Both taste and smell are such fleeting experiences but in the case of winemaking, they must be assigned to memory and attached to physical processes. What can this example of taste memory in winemaking tell us about the role of smell, taste and memory in the production of other artisanal beverages and foodstuffs? Read more in my recent article on Sensate.
During my time at the University of Gastronomic Sciences from 2007-2008, I started thinking about the idea of taste memory. How is it that certain producers consistently make wines from year to year that have coherence in their taste? What role does taste play across generations of winemaking families? Could taste memory explain the coherence of specific wines from vintage to vintage? Is it taste memory that helps create the identity of specific wineries? What happens when there is a revolt against this memory? What other forms of taste memory exist and what role do they play in culinary identity? How are other taste memories preserved or not? Wine is a unique example of a much larger question of taste memory and its role in changing culinary tastes, which potentially have major nutritional repercussions. Because it can be conserved for many years, wine is a unique ‘food’ and cultural artifact: it offers an ample window onto the theoretical question of how tastes change over time.
I became fascinated by the Banca del Vino (wine bank) started by Slow Food. This very special cellar is located under the Pollenzo campus of the University of Gastronomic Sciences. The driving motivation behind the Banca del Vino is twofold. First, wines are aged longer than the usual release time so that consumers can enjoy them once they have aged enough to reach their maximum potential (a rare occurrence these days since producers and distributors cannot afford to cellar wines). Second, there is an extensive collection of old wines at the Banca del Vino that is intended to help preserve taste memory. These wines will help winemakers and those in the wine trade understand the taste of wine over the longue durée. One complication in this project is that wine is organic and continues to evolve over time–like human memory, wine’s sensory elements (color, scent, taste and mouth feel) change and fade as it ages. How does this biochemical evolution effect taste memory?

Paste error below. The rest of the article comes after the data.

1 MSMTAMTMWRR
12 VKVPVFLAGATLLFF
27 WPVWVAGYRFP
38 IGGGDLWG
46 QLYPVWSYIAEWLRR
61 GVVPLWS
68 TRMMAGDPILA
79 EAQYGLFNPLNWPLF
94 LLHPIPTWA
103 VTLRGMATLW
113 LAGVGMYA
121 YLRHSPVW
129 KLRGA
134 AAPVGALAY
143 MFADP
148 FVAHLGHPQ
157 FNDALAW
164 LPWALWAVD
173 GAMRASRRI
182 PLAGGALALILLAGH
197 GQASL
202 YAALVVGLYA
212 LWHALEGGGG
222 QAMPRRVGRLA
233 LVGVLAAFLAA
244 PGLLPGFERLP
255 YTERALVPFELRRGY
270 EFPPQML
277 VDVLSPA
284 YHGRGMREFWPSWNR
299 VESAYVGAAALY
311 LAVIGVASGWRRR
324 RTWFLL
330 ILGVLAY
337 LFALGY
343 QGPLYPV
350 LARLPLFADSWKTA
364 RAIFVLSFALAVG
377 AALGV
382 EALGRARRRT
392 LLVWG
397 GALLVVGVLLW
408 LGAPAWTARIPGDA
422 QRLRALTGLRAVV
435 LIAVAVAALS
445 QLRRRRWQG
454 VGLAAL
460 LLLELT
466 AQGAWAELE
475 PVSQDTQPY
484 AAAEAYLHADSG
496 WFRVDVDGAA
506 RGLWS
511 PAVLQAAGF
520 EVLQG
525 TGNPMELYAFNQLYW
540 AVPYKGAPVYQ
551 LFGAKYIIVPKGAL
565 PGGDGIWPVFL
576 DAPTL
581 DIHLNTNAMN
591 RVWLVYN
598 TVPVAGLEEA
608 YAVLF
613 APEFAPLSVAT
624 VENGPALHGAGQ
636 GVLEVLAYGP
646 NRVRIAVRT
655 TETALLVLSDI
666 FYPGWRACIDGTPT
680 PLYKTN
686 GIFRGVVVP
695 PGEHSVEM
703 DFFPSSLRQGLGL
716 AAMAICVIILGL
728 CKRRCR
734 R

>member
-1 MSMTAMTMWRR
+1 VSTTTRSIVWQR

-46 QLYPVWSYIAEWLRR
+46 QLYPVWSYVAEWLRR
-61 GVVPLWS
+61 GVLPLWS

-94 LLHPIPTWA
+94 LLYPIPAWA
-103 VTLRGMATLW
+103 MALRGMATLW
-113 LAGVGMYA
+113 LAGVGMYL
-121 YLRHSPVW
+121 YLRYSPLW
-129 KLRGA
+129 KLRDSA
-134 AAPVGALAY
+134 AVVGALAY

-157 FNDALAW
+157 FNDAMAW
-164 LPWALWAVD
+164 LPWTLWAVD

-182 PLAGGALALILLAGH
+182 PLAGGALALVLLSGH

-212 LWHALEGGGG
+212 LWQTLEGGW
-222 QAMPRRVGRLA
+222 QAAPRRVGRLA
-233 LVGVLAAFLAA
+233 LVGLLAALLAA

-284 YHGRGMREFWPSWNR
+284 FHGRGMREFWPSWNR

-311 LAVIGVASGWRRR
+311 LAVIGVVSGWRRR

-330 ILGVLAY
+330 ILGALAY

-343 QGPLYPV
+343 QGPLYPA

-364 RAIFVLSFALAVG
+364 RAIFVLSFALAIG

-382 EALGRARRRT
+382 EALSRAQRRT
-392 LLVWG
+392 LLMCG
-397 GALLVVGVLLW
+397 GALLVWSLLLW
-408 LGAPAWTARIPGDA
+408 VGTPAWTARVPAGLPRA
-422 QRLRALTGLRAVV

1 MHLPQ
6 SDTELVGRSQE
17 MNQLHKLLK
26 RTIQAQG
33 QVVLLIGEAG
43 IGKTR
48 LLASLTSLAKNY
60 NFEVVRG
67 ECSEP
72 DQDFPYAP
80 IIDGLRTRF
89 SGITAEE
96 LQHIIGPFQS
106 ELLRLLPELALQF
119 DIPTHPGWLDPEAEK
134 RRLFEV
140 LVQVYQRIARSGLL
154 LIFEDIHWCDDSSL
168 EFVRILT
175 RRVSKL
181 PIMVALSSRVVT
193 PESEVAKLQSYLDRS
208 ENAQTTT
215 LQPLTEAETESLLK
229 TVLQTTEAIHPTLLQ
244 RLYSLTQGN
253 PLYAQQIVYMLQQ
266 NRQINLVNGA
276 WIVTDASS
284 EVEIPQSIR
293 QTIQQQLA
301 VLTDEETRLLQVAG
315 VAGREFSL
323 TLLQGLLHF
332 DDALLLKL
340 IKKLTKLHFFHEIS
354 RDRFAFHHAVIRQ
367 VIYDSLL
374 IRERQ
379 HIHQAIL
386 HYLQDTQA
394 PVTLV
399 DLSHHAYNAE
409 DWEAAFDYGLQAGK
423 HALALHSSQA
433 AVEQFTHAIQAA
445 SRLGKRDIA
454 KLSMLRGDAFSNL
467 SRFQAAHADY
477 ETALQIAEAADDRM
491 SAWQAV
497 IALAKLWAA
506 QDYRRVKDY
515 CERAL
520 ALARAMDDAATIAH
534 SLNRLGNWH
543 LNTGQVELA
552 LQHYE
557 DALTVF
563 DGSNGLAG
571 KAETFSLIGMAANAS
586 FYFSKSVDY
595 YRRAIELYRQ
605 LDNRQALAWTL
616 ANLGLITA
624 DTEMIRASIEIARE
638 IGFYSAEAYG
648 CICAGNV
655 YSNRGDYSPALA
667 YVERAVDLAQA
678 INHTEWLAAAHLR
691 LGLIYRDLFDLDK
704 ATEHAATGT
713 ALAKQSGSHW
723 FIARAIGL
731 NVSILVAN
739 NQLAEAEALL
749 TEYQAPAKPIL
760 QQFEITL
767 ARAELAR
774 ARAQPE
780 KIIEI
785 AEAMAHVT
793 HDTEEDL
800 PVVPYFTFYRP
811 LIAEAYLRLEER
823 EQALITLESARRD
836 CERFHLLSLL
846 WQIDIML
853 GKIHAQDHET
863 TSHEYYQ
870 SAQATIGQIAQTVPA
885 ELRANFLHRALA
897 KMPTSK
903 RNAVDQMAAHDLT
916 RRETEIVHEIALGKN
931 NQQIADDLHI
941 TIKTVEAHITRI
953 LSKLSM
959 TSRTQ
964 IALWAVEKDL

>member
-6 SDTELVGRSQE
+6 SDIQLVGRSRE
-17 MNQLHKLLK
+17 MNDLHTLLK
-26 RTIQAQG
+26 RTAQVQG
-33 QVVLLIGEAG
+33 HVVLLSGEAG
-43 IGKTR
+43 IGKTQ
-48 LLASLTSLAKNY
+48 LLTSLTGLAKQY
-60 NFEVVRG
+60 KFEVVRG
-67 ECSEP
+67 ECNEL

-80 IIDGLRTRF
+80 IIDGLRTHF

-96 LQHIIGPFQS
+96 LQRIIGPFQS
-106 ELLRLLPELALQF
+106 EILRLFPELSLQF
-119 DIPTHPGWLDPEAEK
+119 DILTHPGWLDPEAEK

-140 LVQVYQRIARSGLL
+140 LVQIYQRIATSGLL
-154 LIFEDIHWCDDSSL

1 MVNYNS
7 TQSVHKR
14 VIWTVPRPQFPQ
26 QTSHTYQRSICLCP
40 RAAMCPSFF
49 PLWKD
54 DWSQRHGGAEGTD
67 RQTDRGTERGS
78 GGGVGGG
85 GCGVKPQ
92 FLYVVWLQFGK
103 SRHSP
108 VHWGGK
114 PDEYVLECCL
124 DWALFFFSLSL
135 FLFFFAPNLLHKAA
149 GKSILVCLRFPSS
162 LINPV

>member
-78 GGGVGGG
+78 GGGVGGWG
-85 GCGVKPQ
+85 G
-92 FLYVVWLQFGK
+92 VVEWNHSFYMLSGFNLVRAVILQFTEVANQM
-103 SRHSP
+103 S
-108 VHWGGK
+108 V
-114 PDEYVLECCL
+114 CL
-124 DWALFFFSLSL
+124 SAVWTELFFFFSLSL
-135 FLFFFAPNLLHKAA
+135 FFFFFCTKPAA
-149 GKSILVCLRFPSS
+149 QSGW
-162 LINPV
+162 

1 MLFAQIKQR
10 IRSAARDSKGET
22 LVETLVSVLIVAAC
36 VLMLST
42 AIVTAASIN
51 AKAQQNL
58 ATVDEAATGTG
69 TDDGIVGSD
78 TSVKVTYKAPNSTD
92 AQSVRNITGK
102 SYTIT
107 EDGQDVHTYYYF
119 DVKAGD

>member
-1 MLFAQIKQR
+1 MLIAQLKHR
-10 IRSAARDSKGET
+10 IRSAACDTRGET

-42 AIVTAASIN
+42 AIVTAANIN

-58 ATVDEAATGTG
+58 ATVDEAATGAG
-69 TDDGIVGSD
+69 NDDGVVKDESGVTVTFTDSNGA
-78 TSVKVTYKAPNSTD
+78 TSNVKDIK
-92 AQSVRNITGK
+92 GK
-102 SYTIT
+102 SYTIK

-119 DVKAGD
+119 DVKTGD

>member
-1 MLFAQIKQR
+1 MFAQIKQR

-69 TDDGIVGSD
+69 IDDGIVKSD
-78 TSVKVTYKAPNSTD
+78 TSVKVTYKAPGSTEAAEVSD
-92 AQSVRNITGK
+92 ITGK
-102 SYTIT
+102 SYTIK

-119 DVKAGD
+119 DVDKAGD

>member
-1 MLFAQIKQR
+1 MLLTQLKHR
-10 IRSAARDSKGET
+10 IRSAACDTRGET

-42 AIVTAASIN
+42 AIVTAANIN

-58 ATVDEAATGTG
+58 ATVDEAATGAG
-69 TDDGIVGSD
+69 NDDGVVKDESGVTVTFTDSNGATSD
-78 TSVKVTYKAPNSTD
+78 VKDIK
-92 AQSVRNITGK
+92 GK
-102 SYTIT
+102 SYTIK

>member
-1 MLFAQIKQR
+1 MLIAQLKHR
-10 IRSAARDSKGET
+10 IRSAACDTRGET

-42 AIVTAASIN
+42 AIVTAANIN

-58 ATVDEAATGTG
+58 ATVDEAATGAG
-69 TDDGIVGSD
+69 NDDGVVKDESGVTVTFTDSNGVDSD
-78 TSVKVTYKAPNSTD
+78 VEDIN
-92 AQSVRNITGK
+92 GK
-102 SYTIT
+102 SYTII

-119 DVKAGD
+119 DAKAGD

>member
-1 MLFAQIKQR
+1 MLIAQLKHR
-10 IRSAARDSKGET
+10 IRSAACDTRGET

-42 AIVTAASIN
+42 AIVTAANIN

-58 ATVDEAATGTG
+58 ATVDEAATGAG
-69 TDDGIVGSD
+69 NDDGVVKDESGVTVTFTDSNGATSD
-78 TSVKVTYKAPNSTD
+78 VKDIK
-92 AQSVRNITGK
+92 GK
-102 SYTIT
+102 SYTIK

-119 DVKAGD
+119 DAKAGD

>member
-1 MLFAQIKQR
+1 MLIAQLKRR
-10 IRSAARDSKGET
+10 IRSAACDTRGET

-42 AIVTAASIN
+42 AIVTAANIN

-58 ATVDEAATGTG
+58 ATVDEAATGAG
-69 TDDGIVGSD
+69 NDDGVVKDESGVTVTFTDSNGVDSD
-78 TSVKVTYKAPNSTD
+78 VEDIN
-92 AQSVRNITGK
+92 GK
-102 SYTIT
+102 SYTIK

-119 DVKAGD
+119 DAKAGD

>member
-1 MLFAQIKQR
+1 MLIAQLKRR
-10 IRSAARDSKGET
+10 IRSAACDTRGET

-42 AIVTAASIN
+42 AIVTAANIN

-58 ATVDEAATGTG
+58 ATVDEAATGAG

While conducting ethnographic research on wine in the town of Barbaresco, I was struck by a second instance of taste memory at work in the wine world: most wine producing families keep an “infernot” (a small cellar that is usually dug into the earth) and these cellars hold the families’ wine memories, which often consist of bottles dating back to the beginning of the family’s production history (usually the first half of the nineteenth century). These collections are important for reminding the current winemaker (often a family member) of the main sensory themes and they help give their wine a consistent style. Some producers described this as taste coherence. While there is talk of tradition in production methods, I started to wonder how much of these ideas about tradition are still driven by taste memory, even as technology increasingly factors into winemaking. Does tradition depend more on taste than method? If so, what has been the impact of taste fads, promoted and awarded by wine critics such as Robert Parker and the Wine Spectator, on the value of this historic record? Wine banks and private family collections can be seen as historical ‘documents’ that require a unique cultural interpretation involving the senses.